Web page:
What is the difference between an anxiety attack and a panic attack? We asked a doctor to unpick the misconceptions around these surprisingly common mental health conditions.
Although more than one in 10 people in the UK are likely to have a “disabling anxiety disorder” at some stage in their life, according to statistics from Anxiety UK, the conversation surrounding the subject still remains pretty taboo.
Of course, it’s more acceptable than ever to open up and talk about our experiences when it comes to mental health, but when it comes to the symptoms of anxiety and panic attacks – whether that’s the physical symptoms such as sweating or trembling or less obvious side effects such as needing to leave a particularly triggering situation – the conversation becomes less fluid.
But it’s about time that changed. Anxiety and panic attacks are hard enough on their own, without the people dealing with the conditions being made to feel ashamed – so it’s on all of us to educate ourselves so we can understand how people are feeling and what they’re going through.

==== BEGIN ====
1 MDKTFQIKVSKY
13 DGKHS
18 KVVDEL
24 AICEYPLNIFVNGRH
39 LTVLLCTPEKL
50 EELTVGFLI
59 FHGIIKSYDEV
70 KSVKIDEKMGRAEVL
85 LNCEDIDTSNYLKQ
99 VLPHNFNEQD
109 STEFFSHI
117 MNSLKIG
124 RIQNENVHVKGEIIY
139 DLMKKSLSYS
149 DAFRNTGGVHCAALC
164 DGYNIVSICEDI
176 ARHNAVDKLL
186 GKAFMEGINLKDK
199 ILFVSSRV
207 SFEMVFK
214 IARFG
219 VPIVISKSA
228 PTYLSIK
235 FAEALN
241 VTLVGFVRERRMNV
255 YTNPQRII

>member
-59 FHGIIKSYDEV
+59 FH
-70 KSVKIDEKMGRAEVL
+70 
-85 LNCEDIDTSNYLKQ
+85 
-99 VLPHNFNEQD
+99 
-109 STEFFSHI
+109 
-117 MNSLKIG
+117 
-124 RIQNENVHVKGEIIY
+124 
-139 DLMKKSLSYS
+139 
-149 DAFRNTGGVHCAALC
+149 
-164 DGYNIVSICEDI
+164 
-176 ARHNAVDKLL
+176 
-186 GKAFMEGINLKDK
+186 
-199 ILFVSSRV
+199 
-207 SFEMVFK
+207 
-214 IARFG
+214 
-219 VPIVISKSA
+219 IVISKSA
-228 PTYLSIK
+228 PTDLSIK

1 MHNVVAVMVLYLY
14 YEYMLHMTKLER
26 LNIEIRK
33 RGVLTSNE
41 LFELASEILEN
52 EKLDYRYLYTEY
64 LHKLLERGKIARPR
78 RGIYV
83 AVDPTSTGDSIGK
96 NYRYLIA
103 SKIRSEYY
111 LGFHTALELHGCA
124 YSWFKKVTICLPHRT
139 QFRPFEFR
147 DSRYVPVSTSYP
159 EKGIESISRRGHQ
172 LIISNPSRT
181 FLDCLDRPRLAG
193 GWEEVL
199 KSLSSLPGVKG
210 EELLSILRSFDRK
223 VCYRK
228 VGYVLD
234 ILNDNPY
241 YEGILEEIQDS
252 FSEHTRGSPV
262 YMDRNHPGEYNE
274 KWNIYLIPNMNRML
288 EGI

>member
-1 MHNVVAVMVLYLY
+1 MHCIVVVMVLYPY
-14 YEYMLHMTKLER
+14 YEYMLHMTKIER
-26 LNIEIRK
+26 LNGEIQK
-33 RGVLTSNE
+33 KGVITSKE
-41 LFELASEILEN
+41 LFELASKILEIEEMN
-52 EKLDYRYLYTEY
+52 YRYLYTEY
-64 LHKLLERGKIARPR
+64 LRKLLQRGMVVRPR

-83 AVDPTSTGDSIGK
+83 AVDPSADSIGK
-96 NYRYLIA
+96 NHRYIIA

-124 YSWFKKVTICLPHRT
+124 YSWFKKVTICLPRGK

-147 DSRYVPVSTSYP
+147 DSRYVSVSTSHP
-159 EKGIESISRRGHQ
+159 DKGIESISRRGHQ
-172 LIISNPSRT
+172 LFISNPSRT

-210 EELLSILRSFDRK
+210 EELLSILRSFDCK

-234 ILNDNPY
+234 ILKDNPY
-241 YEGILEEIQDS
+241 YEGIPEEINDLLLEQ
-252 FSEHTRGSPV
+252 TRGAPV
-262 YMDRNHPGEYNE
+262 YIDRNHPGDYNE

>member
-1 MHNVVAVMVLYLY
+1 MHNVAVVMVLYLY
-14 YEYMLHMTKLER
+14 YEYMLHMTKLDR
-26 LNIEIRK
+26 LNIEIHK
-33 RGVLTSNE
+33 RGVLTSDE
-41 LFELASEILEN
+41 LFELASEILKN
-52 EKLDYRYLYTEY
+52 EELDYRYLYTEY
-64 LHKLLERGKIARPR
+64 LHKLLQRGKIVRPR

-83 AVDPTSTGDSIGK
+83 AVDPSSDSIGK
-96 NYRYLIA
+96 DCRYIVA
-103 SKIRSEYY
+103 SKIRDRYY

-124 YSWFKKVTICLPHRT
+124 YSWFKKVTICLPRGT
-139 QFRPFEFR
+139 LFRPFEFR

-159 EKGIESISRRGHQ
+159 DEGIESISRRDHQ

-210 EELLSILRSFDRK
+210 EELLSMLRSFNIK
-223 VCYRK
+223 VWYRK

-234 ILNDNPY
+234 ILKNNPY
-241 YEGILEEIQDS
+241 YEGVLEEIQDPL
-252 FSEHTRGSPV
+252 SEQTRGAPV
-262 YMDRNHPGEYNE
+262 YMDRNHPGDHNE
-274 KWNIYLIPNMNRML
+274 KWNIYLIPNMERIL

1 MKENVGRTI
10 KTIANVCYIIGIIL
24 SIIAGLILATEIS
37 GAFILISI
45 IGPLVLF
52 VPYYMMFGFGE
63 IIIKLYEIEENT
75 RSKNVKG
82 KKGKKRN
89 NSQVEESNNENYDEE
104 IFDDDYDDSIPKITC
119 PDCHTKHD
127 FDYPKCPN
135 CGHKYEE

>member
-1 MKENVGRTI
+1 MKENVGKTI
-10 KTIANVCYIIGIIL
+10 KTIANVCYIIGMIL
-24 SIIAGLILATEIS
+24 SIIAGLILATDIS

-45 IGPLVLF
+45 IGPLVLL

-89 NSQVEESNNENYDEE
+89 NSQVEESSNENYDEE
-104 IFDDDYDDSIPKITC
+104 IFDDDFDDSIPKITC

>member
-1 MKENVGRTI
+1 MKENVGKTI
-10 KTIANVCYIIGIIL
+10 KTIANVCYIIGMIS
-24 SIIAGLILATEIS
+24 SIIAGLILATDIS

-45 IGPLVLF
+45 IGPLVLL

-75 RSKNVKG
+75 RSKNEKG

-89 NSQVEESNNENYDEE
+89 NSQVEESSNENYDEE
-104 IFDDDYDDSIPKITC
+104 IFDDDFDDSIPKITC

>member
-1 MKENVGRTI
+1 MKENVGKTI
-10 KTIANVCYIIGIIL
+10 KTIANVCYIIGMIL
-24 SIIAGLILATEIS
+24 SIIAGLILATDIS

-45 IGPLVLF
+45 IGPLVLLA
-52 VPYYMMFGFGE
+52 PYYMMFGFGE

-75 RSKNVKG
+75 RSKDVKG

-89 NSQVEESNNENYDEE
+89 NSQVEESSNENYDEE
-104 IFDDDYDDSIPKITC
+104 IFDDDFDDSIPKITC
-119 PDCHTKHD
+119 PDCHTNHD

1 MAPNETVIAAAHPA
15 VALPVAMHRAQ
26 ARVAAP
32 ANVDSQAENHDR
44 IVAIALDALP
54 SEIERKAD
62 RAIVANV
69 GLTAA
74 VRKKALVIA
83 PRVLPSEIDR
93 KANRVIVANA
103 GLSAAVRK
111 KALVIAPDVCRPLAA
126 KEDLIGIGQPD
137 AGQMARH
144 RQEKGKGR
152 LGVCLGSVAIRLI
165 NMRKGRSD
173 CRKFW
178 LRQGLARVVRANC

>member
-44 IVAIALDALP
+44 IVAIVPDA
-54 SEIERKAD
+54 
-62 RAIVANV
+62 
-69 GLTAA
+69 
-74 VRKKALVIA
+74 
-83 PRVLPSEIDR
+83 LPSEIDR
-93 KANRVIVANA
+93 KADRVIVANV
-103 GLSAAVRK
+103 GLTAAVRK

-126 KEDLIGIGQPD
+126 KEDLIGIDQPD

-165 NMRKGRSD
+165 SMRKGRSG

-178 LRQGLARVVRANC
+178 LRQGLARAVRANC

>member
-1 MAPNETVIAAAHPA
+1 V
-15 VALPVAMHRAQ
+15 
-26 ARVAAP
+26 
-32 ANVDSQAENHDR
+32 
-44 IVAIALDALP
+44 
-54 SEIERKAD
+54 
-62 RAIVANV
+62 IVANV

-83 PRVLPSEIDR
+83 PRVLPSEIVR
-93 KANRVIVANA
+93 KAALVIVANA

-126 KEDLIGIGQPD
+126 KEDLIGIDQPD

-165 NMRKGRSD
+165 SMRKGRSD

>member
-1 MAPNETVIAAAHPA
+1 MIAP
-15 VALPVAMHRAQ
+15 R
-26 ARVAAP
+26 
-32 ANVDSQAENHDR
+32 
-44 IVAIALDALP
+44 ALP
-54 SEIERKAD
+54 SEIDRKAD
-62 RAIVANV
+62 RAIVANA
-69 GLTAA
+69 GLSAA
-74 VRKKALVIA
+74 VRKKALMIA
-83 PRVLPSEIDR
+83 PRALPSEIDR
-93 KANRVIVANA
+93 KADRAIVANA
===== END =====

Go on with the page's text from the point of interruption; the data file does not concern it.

With that considered, we wanted to tackle one of the most common misconceptions when it comes to anxiety: that the terms “panic attack” and “anxiety attack” can be used interchangeably. The two do share some similarities (they’re both the result of a disproportionate fear response), but there are also a number of key differences which separate them.
Whether you think you may be dealing with anxiety or panic attacks or just want to learn more about the two to help a friend or family member, we’ve got you covered.
Here, we asked Dr Pablo Vandenabeele, clinical director for mental health at Bupa UK, to unpack the main differences between the two conditions, including their causes, symptoms and how best to cope.
What is the main difference between anxiety and panic attacks?
To start off with, it’s important to note that Dr Vandenabeele doesn’t use the term anxiety attack – simply because he feels that the nature of anxiety is more long-lasting and persistent. Instead, he refers to generalized anxiety – and it actually makes a lot of sense.